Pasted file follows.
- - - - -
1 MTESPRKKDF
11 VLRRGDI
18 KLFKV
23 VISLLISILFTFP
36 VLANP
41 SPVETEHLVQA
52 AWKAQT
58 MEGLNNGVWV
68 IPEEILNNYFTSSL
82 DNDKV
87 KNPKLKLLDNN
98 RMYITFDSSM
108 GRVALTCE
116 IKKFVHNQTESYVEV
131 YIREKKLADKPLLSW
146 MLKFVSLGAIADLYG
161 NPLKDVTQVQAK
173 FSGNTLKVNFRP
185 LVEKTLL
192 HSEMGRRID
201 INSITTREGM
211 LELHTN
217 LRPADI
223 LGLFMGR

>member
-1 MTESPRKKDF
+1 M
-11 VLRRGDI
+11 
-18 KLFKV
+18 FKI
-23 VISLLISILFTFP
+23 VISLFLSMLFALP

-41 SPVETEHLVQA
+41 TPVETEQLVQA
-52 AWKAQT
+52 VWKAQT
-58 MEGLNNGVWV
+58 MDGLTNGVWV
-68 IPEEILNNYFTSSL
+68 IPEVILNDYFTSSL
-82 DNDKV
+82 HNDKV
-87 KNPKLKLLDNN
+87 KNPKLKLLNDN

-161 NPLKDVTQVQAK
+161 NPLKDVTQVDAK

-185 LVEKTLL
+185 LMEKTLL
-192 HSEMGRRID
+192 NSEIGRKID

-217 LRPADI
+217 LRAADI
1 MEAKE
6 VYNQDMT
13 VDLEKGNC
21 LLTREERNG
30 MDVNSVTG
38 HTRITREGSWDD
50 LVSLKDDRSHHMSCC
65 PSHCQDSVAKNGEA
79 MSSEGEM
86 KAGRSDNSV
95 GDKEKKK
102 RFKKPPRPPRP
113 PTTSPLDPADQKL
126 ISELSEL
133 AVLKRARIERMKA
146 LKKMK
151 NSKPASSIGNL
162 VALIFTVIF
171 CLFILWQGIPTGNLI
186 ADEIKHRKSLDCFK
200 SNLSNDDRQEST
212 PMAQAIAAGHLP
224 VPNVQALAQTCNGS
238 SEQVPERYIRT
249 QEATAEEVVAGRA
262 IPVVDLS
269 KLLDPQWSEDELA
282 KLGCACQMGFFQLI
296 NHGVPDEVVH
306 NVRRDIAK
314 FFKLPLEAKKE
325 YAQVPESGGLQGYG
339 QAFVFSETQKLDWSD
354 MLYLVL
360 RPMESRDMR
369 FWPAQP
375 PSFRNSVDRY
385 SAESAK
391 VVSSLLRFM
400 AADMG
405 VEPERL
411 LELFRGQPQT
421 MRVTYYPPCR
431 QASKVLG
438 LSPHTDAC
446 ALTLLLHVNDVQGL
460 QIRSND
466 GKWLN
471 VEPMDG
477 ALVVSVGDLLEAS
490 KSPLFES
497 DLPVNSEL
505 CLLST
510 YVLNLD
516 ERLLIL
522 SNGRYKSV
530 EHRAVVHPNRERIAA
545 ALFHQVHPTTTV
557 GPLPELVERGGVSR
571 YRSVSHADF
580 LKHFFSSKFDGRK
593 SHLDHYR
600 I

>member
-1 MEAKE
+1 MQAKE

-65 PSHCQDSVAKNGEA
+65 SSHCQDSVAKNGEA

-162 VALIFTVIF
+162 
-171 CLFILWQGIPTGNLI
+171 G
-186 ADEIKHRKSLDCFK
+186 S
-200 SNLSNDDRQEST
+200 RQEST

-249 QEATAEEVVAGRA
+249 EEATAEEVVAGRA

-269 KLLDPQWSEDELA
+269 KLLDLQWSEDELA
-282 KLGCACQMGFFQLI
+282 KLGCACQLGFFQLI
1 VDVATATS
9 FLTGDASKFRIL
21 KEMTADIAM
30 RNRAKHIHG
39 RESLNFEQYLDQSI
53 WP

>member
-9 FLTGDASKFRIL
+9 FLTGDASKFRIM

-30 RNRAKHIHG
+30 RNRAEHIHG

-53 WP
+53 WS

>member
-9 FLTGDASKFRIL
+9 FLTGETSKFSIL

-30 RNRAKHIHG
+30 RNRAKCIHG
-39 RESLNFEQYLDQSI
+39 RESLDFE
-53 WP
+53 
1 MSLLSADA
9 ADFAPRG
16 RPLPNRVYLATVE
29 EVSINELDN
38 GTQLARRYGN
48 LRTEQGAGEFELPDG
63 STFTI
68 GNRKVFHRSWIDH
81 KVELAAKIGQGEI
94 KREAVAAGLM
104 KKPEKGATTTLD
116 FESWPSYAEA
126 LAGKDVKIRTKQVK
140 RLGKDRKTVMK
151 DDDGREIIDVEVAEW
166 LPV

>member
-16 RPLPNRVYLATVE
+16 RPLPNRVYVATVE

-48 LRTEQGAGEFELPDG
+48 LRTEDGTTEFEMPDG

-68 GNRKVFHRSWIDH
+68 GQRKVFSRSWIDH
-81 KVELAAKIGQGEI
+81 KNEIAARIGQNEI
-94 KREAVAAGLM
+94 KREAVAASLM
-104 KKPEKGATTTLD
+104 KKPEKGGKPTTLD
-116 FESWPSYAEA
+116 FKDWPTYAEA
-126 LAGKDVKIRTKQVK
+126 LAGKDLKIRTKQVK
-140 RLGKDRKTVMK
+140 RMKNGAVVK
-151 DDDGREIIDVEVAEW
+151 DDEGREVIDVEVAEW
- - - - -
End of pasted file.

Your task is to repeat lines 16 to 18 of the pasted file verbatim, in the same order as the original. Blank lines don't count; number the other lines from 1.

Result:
146 MLKFVSLGAIADLYG
161 NPLKDVTQVQAK
173 FSGNTLKVNFRP